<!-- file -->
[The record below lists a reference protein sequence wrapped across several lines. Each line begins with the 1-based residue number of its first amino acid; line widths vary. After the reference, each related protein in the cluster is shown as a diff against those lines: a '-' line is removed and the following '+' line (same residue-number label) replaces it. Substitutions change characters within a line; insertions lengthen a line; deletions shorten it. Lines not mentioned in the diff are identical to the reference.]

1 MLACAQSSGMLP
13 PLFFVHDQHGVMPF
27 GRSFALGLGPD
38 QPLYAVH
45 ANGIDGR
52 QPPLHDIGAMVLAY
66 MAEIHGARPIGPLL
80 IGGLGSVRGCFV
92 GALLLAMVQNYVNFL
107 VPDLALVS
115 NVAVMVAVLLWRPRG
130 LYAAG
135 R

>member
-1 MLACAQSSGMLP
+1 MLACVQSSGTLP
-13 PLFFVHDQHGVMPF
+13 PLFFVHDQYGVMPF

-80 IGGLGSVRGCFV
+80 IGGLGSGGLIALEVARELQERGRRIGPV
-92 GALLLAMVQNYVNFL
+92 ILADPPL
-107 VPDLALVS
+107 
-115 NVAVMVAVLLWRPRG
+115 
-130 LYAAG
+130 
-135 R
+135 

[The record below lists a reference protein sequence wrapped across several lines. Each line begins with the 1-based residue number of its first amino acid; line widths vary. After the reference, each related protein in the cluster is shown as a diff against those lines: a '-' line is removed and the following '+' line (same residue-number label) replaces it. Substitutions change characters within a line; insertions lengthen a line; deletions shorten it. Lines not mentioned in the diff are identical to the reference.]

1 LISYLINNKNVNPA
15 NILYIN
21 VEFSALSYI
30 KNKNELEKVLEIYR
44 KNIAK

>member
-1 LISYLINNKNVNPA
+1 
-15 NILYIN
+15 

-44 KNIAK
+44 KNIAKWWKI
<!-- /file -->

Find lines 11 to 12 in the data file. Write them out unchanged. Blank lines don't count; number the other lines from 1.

107 VPDLALVS
115 NVAVMVAVLLWRPRG